In case you somehow missed it, The Office aired its series finale last week. Now, I’m on the record with my problems with that show, and fans seemed to like the finale a lot, so I won’t rain on their parade with my criticisms of it. But it brought to mind a problem I have with series finales in general: It really bothers me when characters in TV finales act like they know they’re in a TV finale.
This is a very common problem, especially with comedies. Plot-driven shows can spend their finales concluding whatever series-long arcs it has been developing: (Spoilers) The Sopranos settled Tony’s war with New York, Battlestar Galactica found “Earth,” Lost explained the Island (kind of), etc. But shows that are more character-driven end up filling the time with a lot of “finale talk.” Continue reading
What we read while asking Bob Costas his thoughts on the fiscal cliff…
Most of the problems with HBO’s Girls come from the name. By titling her show so simply, Lena Dunham implied that she was speaking for an entire gender. Having her character announce in the pilot, “I think I might be the voice of my generation,” also didn’t help her.
Of course, this says far more about the current state of television (and society) than anything else. Shows created by, produced by, and starring women are so rare that when one appears, it is expected to make a statement about the entire gender. A show that was allegedly supposed to speak for so many couldn’t help but get criticized for being so narrowly targeted: There were no minorities, or people from poor backgrounds, or sympathetically portrayed men, etc.
But this is not a fair standard: Nobody expects Louie to speak on behalf of all men. Even someone like Tyler Perry, who is in a similar situation as one of the few African-Americans with complete creative control over his work, isn’t expected to speak on behalf of all black people. In fact, it would be seem phony and unrealistic if someone like Louis C.K. tried to tailor his vision to fit social conventions; it would ruin the show.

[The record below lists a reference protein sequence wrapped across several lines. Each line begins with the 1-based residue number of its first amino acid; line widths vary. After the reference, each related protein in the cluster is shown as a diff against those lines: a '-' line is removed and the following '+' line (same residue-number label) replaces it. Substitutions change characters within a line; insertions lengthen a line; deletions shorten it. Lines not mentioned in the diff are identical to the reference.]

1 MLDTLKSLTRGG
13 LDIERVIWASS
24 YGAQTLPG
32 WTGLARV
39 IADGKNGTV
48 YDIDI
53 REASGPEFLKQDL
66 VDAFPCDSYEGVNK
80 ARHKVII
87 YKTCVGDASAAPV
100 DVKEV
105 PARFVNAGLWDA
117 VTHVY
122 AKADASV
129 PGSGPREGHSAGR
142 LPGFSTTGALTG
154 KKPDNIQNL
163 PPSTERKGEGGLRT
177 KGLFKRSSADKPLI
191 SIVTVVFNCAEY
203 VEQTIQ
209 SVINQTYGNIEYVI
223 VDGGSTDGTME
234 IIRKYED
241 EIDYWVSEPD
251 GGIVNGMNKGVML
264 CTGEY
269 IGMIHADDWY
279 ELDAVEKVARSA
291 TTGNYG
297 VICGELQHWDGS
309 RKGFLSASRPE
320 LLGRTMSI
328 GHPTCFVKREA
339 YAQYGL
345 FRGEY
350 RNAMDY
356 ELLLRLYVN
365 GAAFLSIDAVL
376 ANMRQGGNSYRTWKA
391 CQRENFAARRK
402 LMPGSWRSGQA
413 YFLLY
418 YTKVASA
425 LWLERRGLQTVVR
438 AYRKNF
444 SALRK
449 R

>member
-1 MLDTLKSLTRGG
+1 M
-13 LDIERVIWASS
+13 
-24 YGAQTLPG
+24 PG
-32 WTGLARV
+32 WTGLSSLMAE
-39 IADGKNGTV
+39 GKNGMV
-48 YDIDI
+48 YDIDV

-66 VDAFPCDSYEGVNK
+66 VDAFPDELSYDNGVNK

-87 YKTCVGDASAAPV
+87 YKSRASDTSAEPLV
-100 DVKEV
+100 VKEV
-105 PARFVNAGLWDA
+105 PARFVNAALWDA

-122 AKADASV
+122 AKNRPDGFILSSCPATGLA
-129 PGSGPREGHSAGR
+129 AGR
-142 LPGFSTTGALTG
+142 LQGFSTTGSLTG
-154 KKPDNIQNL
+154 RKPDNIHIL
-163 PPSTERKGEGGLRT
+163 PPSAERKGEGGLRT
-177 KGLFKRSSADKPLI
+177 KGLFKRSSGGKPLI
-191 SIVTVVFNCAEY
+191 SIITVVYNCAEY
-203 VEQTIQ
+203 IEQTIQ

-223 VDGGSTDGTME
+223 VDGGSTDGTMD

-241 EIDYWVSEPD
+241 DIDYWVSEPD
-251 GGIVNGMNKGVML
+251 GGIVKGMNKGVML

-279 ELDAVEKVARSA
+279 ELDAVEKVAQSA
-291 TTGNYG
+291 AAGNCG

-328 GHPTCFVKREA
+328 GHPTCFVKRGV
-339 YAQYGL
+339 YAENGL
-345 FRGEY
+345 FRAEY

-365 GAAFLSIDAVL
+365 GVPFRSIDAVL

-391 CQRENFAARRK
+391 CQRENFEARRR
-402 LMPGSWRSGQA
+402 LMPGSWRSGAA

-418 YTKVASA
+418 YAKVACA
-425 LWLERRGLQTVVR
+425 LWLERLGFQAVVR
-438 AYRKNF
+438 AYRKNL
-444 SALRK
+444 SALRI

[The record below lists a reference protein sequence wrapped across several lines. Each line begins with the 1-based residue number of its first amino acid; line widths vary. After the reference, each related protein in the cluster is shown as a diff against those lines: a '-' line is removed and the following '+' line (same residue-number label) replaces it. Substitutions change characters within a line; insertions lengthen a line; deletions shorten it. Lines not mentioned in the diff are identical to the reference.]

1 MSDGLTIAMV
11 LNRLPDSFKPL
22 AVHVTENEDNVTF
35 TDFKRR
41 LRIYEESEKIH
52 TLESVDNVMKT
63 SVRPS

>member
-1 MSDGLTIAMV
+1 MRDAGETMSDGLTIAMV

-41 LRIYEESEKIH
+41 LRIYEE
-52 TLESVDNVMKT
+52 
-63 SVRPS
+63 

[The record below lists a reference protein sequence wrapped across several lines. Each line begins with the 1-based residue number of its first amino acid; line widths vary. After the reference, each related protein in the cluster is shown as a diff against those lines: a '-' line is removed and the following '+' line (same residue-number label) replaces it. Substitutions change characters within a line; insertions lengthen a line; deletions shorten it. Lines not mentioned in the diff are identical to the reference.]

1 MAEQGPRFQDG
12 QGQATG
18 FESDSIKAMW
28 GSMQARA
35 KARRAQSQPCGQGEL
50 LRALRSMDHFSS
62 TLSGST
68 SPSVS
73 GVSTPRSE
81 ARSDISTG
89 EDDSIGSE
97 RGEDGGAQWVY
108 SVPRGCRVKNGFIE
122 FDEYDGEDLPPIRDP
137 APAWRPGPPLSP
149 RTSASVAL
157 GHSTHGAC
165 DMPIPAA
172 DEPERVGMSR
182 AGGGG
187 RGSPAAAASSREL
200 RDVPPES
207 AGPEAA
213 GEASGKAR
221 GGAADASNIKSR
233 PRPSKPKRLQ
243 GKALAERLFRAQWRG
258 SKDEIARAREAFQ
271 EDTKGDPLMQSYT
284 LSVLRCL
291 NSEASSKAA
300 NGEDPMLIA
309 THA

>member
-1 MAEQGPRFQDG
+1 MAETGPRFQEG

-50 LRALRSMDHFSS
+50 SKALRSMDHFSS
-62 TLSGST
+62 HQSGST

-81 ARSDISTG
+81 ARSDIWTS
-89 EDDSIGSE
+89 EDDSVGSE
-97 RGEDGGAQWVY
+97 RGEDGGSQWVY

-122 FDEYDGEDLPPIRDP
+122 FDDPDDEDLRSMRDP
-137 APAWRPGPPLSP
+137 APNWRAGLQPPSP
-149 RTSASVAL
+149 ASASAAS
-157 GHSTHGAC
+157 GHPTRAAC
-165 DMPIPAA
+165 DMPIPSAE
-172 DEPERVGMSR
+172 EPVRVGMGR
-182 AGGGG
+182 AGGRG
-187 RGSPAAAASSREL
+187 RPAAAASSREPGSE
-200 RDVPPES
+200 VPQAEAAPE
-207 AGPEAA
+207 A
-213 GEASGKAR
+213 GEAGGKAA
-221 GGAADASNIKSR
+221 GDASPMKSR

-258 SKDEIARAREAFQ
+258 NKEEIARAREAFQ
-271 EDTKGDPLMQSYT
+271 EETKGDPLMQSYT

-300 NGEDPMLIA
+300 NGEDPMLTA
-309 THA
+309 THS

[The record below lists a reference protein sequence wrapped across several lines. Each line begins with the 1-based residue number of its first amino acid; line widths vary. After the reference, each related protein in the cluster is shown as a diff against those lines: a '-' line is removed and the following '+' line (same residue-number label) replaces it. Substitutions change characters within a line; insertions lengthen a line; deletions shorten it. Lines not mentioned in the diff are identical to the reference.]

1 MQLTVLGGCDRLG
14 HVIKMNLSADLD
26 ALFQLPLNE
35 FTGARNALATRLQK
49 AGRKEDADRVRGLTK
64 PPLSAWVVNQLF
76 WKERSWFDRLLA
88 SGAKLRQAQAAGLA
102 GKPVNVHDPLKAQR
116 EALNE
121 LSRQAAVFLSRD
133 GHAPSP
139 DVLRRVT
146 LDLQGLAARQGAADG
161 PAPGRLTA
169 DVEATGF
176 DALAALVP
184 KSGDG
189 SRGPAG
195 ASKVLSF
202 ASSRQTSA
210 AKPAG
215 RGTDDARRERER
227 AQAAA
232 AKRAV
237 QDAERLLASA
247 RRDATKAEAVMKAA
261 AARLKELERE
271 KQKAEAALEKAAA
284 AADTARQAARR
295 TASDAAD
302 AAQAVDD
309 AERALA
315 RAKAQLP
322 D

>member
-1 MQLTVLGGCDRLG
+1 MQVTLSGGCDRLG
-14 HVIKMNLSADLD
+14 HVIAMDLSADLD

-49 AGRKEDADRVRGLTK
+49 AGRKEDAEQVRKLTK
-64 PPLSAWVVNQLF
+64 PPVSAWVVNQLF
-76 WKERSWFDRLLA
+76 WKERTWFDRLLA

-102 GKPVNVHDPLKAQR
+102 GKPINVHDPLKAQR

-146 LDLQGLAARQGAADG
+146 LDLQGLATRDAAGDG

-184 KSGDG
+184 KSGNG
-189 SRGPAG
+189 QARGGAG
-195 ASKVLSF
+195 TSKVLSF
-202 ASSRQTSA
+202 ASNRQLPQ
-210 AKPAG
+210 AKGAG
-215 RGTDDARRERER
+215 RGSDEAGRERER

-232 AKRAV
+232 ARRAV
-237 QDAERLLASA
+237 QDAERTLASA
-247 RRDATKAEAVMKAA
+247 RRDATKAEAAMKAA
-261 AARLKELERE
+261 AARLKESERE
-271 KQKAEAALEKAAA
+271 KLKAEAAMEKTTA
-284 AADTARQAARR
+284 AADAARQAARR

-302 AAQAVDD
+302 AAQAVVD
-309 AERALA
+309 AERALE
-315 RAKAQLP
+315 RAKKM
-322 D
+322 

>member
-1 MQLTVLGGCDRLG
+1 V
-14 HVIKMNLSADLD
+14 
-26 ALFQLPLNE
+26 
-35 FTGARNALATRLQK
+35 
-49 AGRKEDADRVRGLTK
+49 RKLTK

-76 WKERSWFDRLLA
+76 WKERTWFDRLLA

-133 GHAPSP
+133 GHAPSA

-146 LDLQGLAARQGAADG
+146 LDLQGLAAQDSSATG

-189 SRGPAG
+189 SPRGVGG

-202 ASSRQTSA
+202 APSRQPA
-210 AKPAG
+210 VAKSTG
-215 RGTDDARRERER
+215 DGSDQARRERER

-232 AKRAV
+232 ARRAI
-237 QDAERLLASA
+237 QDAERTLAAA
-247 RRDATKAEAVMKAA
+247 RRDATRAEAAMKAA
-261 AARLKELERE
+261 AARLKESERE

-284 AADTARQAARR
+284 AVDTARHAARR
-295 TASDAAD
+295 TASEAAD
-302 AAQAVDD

By the same token, it would feel phony and unrealistic for Dunham’s character on Girls, Hannah, to have a black best friend. Continue reading
What we read while the Egyptian government REALLY cracked down on Tebowing…
Clear Eyes. Full Hearts. Can't Lose!
Well, Friday Night Lights has officially ended, and for good this time. FNL has had more shots at an ending than any show not named One Tree Hill. The show’s first and third season finales were both written as potential series finales before late renewals extended its life. And for those who watched the fifth season when it initially aired on DirecTV, the series ended back in February. Even the DVDs were released in April, but the show’s final run on NBC finished up last night. So, sadly, Friday Night Lights, one of the best series of the last decade, is over.
And for all the controversial endings to classic shows over the last few years—The Sopranos, The Wire, Lost, Battlestar Galactica—I’ve never been as upset watching a finale as I was watching the finale to Friday Night Lights.
The final image of the series was Eric and Tami Taylor walking off the football field. This was the perfect ending for the series… except that the football field was in Philadelphia, not Texas. Continue reading
What we read while wondering if the winners of the Lingerie Bowl play the winners of the Puppy Bowl…
What we read while deleting our unfortunately phrased tweets…
5. “God,” Louie
One of the reasons the superlative in the title of this post is “memorable” and not “best” is to make room for episodes like “God.” It wasn’t the funniest episode of the first season of Louie—and it wasn’t even necessarily my favorite—but it was certainly the most distinct and memorable episode of a show that was consistently original. I remember watching the scene in which the creepy, nameless doctor tells a young Louie to stab Jesus Christ in the wrist and thinking, “It’s very unusual that this is on television.” The dark humor, the nuanced take on religion, and the controversial point of view are all things rarely seen on TV, and yet they were precisely the kinds of things that made Louie such an innovative and enjoyable show. Continue reading
This whole time that I’ve been watching Pretty Little Liars–roughly four transcendent weeks by now*–I’ve been thinking, of course, a lot about Twin Peaks. The series, after all, are very similar. Both center on murdered girls from a small town with secrets. Both feature, for their time, attractive casts. Both involve the woods frequently. Both often hone in on marital problems. Both contain a character who rides a motorcycle and who was at least rumored to be romantically linked to the deceased while later becoming romantically linked to one of her friends. Both dead girls are very similar in personality, particularly their fondness for secrets.**
*In case you were wondering, I did find the time to finally go back and see the first three episodes.
**This is the time to overlook their very large differences, the main one I think being that Twin Peaks was a show essentially about small-town life with the mystery serving as an entrypoint whereas Pretty Little Liars doesn’t really care about developing Rosewood. And oh yeah, there are no owls in PLL.